When you've achieved Taylor Swift levels of fame, stalkers are an unfortunate and inevitable reality. In order to keep the superstar safe at a recent California concert, Swift's team employed a sneaky facial recognition kiosk, disguised as videos of behind-the-scene rehearsals, to send scans back to a team in Nashville who would then compare them to a database of Swift's known pursuers. The take away? Future tech continues to be an ethical morass! 

Potato Peels Find New Life as Alternative MDF Material
Scientists Attempt to Cool Earth with Calcium Carbonate
A 60's Classic Makes a Splash in Today's Market

Dreaming in Digital

Artificial intelligence may be a nascent technology but its capabilities are already startlingly advanced. The next industry to be touched by AI's incredible potential may be gaming. A new software developed by chipmaker Nvidia could take a huge burden off developers with its ability to dream up incredibly detailed scenes in mere minutes. 

Students Tackle Urban Loneliness Through Architecture
Welcome to NewIstanbul
Holographic Co-working Product Lets You Attend a Work Meeting Without Getting Dressed
Holland's Neo-Atlantis

No stranger to existential living, Rotterdam has emerged as a design hotbed for dealing with rising seas. The Dutch have famously existed as a waterlogged population for centuries. Now, the country has incorporated their new climate change-related aquatic peril into an economic and development opportunity, channeling funds into neighborhood and urban development that doubles as flood management. For the Dutch, surviving floods is a national identityonly time will tell if that eventually goes global.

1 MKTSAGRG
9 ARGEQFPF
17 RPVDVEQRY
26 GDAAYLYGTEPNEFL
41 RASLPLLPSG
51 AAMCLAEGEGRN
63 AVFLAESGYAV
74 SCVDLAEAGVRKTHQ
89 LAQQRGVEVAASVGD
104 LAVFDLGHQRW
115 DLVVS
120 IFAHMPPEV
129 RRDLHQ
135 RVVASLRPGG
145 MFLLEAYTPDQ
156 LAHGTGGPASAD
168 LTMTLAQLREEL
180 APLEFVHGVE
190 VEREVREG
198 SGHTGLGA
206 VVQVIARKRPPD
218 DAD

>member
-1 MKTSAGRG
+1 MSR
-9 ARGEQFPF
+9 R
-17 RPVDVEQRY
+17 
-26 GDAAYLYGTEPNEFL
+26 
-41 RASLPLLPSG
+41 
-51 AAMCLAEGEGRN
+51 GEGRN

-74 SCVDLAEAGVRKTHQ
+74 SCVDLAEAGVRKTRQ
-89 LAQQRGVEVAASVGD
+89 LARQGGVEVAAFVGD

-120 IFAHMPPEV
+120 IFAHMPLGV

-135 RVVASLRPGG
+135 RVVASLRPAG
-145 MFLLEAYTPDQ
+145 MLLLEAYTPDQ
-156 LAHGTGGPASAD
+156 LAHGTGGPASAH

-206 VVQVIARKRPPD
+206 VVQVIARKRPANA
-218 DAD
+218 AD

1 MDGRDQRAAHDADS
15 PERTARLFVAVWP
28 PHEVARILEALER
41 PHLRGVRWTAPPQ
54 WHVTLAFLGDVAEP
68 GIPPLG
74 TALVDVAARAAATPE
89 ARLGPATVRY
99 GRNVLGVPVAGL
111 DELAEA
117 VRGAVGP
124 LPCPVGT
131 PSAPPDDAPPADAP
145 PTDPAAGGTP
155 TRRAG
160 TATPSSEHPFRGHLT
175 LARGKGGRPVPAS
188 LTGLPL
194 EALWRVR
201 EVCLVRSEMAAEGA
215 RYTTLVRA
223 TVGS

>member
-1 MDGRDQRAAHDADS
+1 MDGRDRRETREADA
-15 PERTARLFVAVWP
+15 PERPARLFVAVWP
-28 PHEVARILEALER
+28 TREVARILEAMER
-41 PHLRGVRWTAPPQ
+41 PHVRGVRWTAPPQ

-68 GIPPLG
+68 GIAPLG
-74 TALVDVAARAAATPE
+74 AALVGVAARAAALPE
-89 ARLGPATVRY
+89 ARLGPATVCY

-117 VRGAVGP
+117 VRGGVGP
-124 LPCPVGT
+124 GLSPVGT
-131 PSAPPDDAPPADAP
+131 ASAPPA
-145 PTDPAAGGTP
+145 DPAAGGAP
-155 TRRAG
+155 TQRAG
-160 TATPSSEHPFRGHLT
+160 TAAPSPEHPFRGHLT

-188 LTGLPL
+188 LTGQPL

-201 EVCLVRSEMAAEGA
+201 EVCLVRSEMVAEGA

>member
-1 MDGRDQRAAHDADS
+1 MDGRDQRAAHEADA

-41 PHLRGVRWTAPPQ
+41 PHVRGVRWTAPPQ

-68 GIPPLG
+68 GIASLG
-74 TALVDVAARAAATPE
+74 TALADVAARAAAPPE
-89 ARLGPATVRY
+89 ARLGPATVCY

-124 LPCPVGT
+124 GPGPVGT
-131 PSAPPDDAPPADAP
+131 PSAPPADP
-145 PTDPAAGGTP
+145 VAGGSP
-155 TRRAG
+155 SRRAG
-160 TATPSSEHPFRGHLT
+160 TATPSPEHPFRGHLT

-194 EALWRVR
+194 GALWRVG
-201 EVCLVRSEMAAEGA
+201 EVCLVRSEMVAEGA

Pants, Now Available In Indestructible

Sports gear company Vollebak recently unveiled the "100 year pant," a water-and-fireproof pair that promises to outlive you. Inspired by astronaut gear and military technology, the pants are much lighter and generally more comfortable than previous incarnations of armor-gear. Well suited for firefighters, stuntmen, and soldiers, most of their features are superfluous to most – but if you die testing their flame resistance, at least you'll go out with your pants on.  

NASA Mars Tour 2018
Hustle Porn is Unrealistic and Sexist
NASA's Newest Visualization Tool Transforms Earth Into A Living Organism

Moooi Smacks Down Counterfeiters With New App

Cheating sucks, in relationships, in school, and definitely in business. Everyone, from individual designers to giant design houses, goes to great lengths to make sure their intellectual property stays out of the hands of counterfeiters, but Moooi may have found a solution that is foolproof and looks cool, too. Going forward, all Moooi products will come with a small floral button that contains a identifying microchip. Shoppers with the brand's new authentication app can scan the button and confirm if what they're looking at is a real Moooi product. 

Dutch Government Embraces Flex Space in Trains
Ray Kurzweil Claims the Singularity is Less Than 30 Years Away
France Develops App to End Cultural Snobbery